The Franchise Disclosure Document (the FDD) was previously known as the Uniform Franchise Offering Circular (UFOC), and is the single most valuable document for understanding a franchise system from the ground up.
What information is provided in a Franchise Disclosure Document?
The content-rich FDD offers a privileged window into nearly every aspect of a franchise concept, and typically includes the following information:
Full text of the systems' Franchise Agreement
Detailed breakdowns of all franchise fees
Explanations of the franchise's start-up capital and ongoing cash requirements (including store build-out costs, ongoing royalty payments, and marketing expenses)
Descriptions of financing options and assistance offered by the franchisor or affiliated third-parties, if any
Disclosure of designated and approved suppliers, franchisees' mandatory purchases, and any rebates received from vendors as a result of franchisee purchases
Overviews of site selection requirements and exclusivity of territory rights for franchisees, if any
Descriptions of initial training program modules and ongoing support
Operating manual length and table of contents (in most cases)
A detailed list of current and projected units in the system, broken down by all 50 states
Names and contact information of former and current franchisees in the franchise system (great for speaking with those who know the system best, marketing to franchisees, or conducting research surveys)
Historical franchise financial performance figures (critical for building financial models and business plans)
Disclosures of any affiliated franchise systems, brands, entities, parent corporations, or subsidiaries
Franchise litigation and bankruptcy history
Profiles and conflict-of-interest disclosures of all key executives
Search for Franchise Disclosure Documents to download right here with FranchiseHelp.com.
How is an FDD organized?
The information in the FDD is divided into a cover page, table of contents, Franchise Agreement, and 23 categories (items) of rich operational and financial data, as follows:
FDD Items 1-2 provide background information on the franchise concept, including a list of management team members and key employees.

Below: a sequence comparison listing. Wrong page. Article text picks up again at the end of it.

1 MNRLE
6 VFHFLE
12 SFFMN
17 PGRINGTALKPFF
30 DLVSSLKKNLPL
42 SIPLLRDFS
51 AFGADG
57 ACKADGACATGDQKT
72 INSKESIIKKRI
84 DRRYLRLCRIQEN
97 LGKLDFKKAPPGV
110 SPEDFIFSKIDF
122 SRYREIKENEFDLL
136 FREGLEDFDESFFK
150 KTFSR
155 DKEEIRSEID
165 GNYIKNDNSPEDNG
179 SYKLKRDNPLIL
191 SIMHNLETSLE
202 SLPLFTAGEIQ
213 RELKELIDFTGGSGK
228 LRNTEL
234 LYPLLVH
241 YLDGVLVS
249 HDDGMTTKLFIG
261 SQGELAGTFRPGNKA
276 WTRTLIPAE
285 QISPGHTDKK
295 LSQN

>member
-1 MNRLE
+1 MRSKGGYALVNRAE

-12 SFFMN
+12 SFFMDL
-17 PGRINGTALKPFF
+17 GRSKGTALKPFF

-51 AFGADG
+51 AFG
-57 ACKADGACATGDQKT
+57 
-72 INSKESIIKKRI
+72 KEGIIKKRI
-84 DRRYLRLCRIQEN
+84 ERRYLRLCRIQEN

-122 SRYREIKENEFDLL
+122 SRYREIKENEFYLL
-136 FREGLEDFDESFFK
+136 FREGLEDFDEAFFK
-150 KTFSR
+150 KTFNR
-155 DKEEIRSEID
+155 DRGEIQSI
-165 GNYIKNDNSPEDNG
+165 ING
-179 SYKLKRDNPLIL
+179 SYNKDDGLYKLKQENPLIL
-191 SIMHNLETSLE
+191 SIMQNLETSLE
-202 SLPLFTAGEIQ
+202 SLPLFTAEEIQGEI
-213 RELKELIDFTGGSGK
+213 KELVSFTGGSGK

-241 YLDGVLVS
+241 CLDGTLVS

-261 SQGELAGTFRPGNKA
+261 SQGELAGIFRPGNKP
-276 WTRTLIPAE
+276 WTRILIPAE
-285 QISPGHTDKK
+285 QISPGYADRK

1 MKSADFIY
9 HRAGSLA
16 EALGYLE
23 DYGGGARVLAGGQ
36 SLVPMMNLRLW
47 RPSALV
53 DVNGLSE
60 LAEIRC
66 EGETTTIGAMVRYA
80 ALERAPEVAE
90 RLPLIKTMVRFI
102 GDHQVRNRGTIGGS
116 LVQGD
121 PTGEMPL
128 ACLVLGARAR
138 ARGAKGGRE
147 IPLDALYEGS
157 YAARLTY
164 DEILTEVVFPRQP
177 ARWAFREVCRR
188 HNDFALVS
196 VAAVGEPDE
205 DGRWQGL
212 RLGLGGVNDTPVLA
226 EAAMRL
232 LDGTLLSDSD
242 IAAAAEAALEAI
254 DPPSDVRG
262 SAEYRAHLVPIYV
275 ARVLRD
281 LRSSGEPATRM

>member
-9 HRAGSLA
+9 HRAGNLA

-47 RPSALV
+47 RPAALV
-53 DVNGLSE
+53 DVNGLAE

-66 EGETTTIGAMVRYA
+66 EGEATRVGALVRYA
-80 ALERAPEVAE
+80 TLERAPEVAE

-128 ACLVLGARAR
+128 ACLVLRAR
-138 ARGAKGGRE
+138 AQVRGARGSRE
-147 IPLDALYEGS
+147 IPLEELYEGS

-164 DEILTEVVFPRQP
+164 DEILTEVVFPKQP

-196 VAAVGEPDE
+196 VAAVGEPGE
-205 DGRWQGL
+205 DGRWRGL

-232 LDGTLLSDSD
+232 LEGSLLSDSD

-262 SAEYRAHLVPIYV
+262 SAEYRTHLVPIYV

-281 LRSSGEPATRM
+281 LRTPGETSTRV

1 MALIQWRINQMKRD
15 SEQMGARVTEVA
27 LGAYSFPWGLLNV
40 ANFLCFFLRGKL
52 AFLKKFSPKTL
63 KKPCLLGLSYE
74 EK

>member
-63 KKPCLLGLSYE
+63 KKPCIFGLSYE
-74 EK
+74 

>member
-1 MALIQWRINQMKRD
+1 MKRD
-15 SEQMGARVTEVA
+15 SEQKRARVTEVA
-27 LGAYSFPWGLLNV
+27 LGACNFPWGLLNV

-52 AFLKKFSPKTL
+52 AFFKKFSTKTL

FDD Items 3-4 provide information on past bankruptcy filings as well as past and/ or current litigation that the franchise may be involved in.
FDD Items 5-7 provide the financial details related to initial fees, ongoing royalties and an outline of all costs related to owning the franchise.
FDD Items 9, 11 and 15 provides you with a deep understanding of all the franchisor and franchisee contractual obligations.
FDD Item 17 describes the process of selling or terminating the franchise and any dispute resolution provisions.
FDD Item 19 (when applicable) provides a summary of store-level (unit-level) financial performance.
FDD Item 20 provides listings of (and contact information for) existing and former franchisees in the system - an invaluable tool for research and due diligence.
FDD Item 21 reveals the franchisor's financials, including audited balance sheets and income statements for the 3 previous fiscal years (when available).
Full text of the Franchise Agreement (the actual contract between the franchisor and franchisee).
...and much more valuable, detailed information about the franchise.
Who buys Franchise Disclosure Documents?
FDDs are most often purchased by:
Prospective franchise owners (franchisees) looking to benchmark and compare the financial performance of several franchise concepts before they invest their time and savings.
Equity research analysts and industry analysts seeking a deeper understanding of a particular franchise system or category.
Lawyers, bankers, private equity professionals, and others conducting due diligence on a franchisor or its competitors.
Small business owners who are interested in potentially franchising their concept.
Which states require FDDs?
Know your state. According to the Federal Trade Commission, California, Hawaii, Illinois, Indiana, Maryland, Michigan, Minnesota, New York, North Dakota, Oregon, Rhode Island, South Dakota, Virginia, Washington, and Wisconsin require that franchisors present their FDD to prospective franchisees at least 14 days before any franchise agreement is signed and before any funds change hands.